Type 1 diabetes mellitus: can coaching improve health outcomes?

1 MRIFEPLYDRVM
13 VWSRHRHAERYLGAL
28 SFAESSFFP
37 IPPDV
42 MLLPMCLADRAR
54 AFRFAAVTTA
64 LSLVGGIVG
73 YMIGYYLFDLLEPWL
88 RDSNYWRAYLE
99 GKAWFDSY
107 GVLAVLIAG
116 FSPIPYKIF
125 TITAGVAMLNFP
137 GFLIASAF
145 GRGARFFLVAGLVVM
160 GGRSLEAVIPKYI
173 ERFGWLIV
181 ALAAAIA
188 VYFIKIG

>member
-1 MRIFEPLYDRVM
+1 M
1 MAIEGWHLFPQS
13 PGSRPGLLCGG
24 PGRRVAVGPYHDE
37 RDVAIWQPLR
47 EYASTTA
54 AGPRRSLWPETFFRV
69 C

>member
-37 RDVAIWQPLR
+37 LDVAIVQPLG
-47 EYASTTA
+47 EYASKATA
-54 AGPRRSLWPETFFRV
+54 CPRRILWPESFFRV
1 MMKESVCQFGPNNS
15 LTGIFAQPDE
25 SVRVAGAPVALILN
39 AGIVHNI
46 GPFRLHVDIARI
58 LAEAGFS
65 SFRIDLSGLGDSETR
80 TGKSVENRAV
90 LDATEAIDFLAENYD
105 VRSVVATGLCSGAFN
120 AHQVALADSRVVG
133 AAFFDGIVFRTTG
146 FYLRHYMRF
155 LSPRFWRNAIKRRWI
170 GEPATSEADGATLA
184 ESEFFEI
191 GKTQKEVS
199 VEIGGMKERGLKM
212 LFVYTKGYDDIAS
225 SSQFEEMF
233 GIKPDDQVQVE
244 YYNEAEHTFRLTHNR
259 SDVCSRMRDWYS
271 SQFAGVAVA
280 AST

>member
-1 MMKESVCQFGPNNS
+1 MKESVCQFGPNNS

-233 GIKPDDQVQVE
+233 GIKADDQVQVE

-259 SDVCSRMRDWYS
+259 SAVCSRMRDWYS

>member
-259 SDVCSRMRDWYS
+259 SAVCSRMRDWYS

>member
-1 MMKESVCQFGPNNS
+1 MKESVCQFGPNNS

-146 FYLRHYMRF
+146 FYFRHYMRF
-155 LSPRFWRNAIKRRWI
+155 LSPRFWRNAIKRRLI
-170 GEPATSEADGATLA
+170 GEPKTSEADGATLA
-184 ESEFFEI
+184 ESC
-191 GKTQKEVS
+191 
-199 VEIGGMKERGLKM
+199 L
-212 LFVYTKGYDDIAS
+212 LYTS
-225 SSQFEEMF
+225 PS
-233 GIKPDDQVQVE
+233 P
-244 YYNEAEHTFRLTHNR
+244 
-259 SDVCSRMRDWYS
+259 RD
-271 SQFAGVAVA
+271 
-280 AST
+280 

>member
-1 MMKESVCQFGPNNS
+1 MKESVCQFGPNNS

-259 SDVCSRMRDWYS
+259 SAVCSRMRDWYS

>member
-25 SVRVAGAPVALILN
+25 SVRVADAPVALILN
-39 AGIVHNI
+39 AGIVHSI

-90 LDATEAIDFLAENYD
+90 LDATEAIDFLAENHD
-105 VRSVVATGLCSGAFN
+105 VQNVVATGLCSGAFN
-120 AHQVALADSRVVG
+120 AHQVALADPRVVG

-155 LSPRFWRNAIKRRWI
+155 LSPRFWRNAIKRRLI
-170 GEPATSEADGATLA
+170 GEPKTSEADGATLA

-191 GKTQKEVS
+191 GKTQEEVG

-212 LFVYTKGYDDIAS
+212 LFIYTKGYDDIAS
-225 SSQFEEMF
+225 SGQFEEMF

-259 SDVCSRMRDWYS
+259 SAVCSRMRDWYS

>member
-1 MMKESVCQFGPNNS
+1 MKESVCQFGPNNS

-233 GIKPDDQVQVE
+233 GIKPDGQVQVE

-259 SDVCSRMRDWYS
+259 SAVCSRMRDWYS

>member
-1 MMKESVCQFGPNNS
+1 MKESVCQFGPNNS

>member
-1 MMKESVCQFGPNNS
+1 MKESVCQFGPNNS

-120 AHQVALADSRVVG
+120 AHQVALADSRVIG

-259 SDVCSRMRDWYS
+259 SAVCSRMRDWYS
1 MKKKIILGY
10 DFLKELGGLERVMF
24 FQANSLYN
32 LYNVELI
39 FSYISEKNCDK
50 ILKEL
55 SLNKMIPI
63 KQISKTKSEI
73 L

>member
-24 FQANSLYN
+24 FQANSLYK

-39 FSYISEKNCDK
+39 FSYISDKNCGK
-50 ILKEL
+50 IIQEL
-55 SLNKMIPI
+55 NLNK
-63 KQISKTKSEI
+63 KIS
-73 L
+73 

ABSTRACT Objective: To evaluate the introduction of coaching in the interdisciplinary care of individuals with type 1 diabetes mellitus in the public health care system. Subjects and methods: Ten patients routinely attending a public health care service and with a glycated hemoglobin (HbA1c) level above 75% participated in eight coaching sessions. This study evaluated the patients' self-management of the disease and personal behavior. The participants were assessed at the beginning of the program and on two occasions after the intervention, with evaluation of biochemical and anthropometric data, and frequency of self-monitoring of blood glucose (SMBG). Questionnaires were applied during these evaluations to analyze emotional burden (B-PAID), medication adherence (Morisky Adherence Scale), and self-efficacy (IMDSES). Results HbA1c had a median level of 8.0% (range 76-10.3%) at the beginning of the study and reduced significantly 3 months after initiation of the intervention (7.78% [6.5-10%], p = 0.028), with no significant increase at 6 months (8.3% [713-9.27%], p = 0.386). SMBG improved significantly from the beginning to the end of the study, with the median number of glucose tests per week varying from 16.5 (range 0-42) at baseline to 29.0 (7-42) at 3 months and 27.5 (10-48) at 6 months (p = 0.047). No significant differences were observed in anthropometric parameters or in the scores of the instruments between the three measurements. Conclusion: A coaching intervention focused on patients' values and sense of purpose may provide added benefit to traditional diabetes education programs and could be an auxiliary method to help individuals with type 1 diabetes achieve their treatment goals.